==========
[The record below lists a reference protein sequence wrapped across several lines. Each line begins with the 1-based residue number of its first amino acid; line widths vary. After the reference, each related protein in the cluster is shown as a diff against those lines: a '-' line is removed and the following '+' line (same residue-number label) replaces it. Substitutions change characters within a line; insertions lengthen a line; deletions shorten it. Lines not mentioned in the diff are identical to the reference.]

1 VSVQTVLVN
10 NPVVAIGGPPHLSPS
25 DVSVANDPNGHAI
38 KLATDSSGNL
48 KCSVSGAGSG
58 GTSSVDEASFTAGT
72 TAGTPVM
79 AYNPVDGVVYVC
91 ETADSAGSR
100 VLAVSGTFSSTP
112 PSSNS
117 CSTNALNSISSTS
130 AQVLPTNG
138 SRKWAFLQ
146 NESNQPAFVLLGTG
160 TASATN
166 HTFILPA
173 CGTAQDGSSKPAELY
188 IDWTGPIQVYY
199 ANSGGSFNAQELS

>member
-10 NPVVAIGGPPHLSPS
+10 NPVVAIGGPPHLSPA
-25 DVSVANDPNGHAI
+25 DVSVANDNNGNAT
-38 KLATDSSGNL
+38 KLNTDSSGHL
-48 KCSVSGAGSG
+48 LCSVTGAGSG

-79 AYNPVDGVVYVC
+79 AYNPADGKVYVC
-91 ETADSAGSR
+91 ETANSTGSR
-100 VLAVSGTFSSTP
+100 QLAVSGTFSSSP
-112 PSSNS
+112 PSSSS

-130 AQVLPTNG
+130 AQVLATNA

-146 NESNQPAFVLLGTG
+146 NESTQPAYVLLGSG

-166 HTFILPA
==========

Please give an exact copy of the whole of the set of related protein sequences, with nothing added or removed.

[The record below lists a reference protein sequence wrapped across several lines. Each line begins with the 1-based residue number of its first amino acid; line widths vary. After the reference, each related protein in the cluster is shown as a diff against those lines: a '-' line is removed and the following '+' line (same residue-number label) replaces it. Substitutions change characters within a line; insertions lengthen a line; deletions shorten it. Lines not mentioned in the diff are identical to the reference.]

1 VSVQTVLVN
10 NPVVAIGGPPHLSPS
25 DVSVANDPNGHAI
38 KLATDSSGNL
48 KCSVSGAGSG
58 GTSSVDEASFTAGT
72 TAGTPVM
79 AYNPVDGVVYVC
91 ETADSAGSR
100 VLAVSGTFSSTP
112 PSSNS
117 CSTNALNSISSTS
130 AQVLPTNG
138 SRKWAFLQ
146 NESNQPAFVLLGTG
160 TASATN
166 HTFILPA
173 CGTAQDGSSKPAELY
188 IDWTGPIQVYY
199 ANSGGSFNAQELS

>member
-10 NPVVAIGGPPHLSPS
+10 NPVVAIGGPPHLSPA
-25 DVSVANDPNGHAI
+25 DVSVANDNNGNAT
-38 KLATDSSGNL
+38 KLNTDSSGHL
-48 KCSVSGAGSG
+48 LCSVTGAGSG

-79 AYNPVDGVVYVC
+79 AYNPADGKVYVC
-91 ETADSAGSR
+91 ETANSTGSR
-100 VLAVSGTFSSTP
+100 QLAVSGTFSSSP
-112 PSSNS
+112 PSSSS

-130 AQVLPTNG
+130 AQVLATNA

-146 NESNQPAFVLLGTG
+146 NESTQPAYVLLGSG

-166 HTFILPA